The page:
Chess computers...Does anyone use them anymore?

Rubicon0367
I also have the Kasparov Astral that on paper out specs the Saitek/RadioShack however the Kasparov takes 4 AA batteries, not 6 C sized - another curiosity.
Ekrabin

The company Saitek made them both

 

Rubicon0367
Ok, thanks. I thought maybe Saitek had sold the rights and tooling to RadioShack to manufacture their own version.

Were Systema and Millennium both the same company? Some of their units share the same shell and appear to have the same algorithm just differing options.

I am aware Spacious Minds has an interesting website on retro chess computers - where can I find information on who owned who and who rebadged what?
sound67

The most extensive information on all manufacturers and their models (and which models contained the same engines) can be found on a German homepage:

https://www.schach-computer.info/wiki/index.php/Hersteller

Rubicon0367
Thank you. Systema is not listed but still immensely interesting.
Ekrabin

I wish I kept the chess life magazines from the 1980's for the dedicated computer ads, and their claims lol. The US Chess Federation made alot of money selling them.

sound67
Rubicon0367 hat geschrieben:
Thank you. Systema is not listed but still immensely interesting.

From the Spacious Mind homepage it appears that they only re-branded other computers, like e.g. the Systema Challenge, aka the Krypton Challenge: http://www.spacious-mind.com/html/challenge.html - which, in turn, was a 100% clone of the CXG Sphinx Legend (https://www.schach-computer.info/wiki/index.php?title=CXG_Sphinx_Legend).

One of the major characteristic in the product policies of all big brands (Saitek, Fidelity, Mephisto, Excalibur) was the the "self-cannibalization" - using the same engine over and over and over in "different" computers, sometimes for DECADES (e.g. Ron Nelson's original engine for Fidelity's Chess Challenger 8 of 1980 was reused until the mid-2000s by Excalibur).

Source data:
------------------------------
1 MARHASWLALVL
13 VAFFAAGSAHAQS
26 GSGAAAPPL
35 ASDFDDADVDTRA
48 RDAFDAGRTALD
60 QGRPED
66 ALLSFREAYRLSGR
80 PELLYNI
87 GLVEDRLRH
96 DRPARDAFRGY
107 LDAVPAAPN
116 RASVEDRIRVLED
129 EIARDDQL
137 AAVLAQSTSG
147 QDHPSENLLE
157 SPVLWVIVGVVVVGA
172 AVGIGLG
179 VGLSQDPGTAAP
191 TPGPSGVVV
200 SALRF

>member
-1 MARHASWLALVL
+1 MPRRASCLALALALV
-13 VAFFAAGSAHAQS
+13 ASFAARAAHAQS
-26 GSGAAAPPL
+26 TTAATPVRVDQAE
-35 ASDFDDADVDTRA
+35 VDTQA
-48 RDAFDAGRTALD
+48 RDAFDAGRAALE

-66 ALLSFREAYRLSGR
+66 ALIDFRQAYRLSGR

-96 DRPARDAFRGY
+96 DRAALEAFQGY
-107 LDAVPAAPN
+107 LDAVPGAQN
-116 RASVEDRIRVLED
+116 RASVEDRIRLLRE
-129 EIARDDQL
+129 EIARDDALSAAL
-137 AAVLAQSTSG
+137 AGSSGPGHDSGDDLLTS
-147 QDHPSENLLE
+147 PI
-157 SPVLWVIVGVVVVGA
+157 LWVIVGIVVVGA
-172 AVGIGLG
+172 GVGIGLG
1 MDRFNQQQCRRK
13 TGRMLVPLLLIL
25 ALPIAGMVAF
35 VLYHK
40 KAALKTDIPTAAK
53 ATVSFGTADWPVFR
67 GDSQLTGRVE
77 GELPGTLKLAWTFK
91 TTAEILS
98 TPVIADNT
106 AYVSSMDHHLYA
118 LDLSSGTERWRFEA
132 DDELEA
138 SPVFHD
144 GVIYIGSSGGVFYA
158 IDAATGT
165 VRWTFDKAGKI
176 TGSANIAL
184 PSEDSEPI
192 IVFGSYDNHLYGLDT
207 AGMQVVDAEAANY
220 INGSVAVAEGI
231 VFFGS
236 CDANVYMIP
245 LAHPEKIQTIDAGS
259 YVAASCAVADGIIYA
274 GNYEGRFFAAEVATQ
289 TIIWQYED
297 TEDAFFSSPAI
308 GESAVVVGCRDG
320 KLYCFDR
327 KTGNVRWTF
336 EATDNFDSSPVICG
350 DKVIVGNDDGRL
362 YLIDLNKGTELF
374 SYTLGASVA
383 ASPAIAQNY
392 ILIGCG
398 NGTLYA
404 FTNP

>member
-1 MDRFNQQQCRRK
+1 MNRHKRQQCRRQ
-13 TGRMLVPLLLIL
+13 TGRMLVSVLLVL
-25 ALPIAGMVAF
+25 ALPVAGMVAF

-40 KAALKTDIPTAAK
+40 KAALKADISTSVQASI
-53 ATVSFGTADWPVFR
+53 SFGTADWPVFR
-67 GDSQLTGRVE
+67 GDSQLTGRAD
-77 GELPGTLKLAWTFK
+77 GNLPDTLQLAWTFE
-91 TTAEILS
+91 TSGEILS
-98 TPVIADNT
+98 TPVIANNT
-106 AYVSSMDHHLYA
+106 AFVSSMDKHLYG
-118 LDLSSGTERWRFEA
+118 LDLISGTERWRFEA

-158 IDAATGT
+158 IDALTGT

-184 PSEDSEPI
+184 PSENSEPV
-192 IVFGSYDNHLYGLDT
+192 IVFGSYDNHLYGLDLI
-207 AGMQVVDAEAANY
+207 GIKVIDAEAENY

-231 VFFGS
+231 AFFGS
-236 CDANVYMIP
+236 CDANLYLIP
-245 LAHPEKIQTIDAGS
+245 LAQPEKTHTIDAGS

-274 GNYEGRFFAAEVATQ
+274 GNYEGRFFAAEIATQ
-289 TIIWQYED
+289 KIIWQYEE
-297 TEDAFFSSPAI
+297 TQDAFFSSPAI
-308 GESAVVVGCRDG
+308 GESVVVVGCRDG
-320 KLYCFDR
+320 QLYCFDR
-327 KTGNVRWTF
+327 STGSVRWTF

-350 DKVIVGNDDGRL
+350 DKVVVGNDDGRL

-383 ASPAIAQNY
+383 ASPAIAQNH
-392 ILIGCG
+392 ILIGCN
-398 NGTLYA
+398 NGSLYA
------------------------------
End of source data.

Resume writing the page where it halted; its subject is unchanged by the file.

I think this lack of real development by the late 1990s also contributed to the demise of dedicated chess computers.

Ekrabin

I can say for a fact that mephisto dedicated computers did not use the same Richard Lang program year after year

sound67

That's true for the "flagship" machines, but not of the medium range. After Saitek took over Mephisto, there was no development anymore.

Ekrabin

Yes sound67 I was referring to the heyday of 1985-1991

Rubicon0367
On Millennium’s website under ChessGenius Pro tab
https://computerchess.com/chessgenius-pro/
Under “The Software ChessGenius” tab, it talks about the Exclusive (for some reason) and mentions Richard Lang’s ChessGenius engine attaining a tournament win in 1994.

So is Millennium using an old engine unmodified in its new range of computers?
sound67
Rubicon0367 hat geschrieben:
On Millennium’s website under ChessGenius Pro tab
https://computerchess.com/chessgenius-pro/
Under “The Software ChessGenius” tab, it talks about the Exclusive (for some reason) and mentions Richard Lang’s ChessGenius engine attaining a tournament win in 1994.

So is Millennium using an old engine unmodified in its new range of computers?

Could well be Lang's 1994 PC engine "Genius", adapted to an ARM CPU. The levels are different though. 

Rubicon0367
“Rubicon0367 hat geschrieben: